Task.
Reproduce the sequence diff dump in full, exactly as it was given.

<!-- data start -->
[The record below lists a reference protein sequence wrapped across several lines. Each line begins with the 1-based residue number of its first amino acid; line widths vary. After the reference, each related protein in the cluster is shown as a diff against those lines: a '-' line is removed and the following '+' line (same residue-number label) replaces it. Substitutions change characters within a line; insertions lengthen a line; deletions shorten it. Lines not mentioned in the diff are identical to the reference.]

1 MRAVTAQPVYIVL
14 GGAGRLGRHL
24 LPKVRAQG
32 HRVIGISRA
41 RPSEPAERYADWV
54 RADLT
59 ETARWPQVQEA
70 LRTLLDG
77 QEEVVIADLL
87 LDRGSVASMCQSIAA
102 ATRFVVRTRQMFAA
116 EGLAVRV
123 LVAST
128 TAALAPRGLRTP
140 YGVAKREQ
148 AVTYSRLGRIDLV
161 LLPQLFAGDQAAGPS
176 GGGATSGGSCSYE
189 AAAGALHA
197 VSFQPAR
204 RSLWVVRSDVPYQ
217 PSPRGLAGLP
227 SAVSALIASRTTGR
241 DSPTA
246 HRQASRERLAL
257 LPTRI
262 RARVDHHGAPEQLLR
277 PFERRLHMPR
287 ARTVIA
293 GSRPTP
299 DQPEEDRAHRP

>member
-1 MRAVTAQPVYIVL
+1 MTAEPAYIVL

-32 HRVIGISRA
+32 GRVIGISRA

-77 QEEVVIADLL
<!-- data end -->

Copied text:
[The record below lists a reference protein sequence wrapped across several lines. Each line begins with the 1-based residue number of its first amino acid; line widths vary. After the reference, each related protein in the cluster is shown as a diff against those lines: a '-' line is removed and the following '+' line (same residue-number label) replaces it. Substitutions change characters within a line; insertions lengthen a line; deletions shorten it. Lines not mentioned in the diff are identical to the reference.]

1 MRAVTAQPVYIVL
14 GGAGRLGRHL
24 LPKVRAQG
32 HRVIGISRA
41 RPSEPAERYADWV
54 RADLT
59 ETARWPQVQEA
70 LRTLLDG
77 QEEVVIADLL
87 LDRGSVASMCQSIAA
102 ATRFVVRTRQMFAA
116 EGLAVRV
123 LVAST
128 TAALAPRGLRTP
140 YGVAKREQ
148 AVTYSRLGRIDLV
161 LLPQLFAGDQAAGPS
176 GGGATSGGSCSYE
189 AAAGALHA
197 VSFQPAR
204 RSLWVVRSDVPYQ
217 PSPRGLAGLP
227 SAVSALIASRTTGR
241 DSPTA
246 HRQASRERLAL
257 LPTRI
262 RARVDHHGAPEQLLR
277 PFERRLHMPR
287 ARTVIA
293 GSRPTP
299 DQPEEDRAHRP

>member
-1 MRAVTAQPVYIVL
+1 MTAEPAYIVL

-32 HRVIGISRA
+32 GRVIGISRA

-77 QEEVVIADLL